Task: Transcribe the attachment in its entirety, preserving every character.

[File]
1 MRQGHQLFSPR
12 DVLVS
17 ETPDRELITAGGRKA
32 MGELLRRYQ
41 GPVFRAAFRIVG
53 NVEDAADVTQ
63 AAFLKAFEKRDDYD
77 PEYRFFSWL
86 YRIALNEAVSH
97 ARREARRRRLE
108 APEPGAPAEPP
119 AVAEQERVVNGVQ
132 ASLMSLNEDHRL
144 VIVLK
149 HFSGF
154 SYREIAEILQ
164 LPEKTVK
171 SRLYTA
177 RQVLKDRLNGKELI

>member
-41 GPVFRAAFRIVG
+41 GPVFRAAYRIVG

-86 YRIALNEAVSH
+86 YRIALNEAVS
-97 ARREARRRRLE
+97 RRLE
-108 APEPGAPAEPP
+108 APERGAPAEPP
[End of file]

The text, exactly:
1 MRQGHQLFSPR
12 DVLVS
17 ETPDRELITAGGRKA
32 MGELLRRYQ
41 GPVFRAAFRIVG
53 NVEDAADVTQ
63 AAFLKAFEKRDDYD
77 PEYRFFSWL
86 YRIALNEAVSH
97 ARREARRRRLE
108 APEPGAPAEPP
119 AVAEQERVVNGVQ
132 ASLMSLNEDHRL
144 VIVLK
149 HFSGF
154 SYREIAEILQ
164 LPEKTVK
171 SRLYTA
177 RQVLKDRLNGKELI

>member
-41 GPVFRAAFRIVG
+41 GPVFRAAYRIVG

-86 YRIALNEAVSH
+86 YRIALNEAVS
-97 ARREARRRRLE
+97 RRLE
-108 APEPGAPAEPP
+108 APERGAPAEPP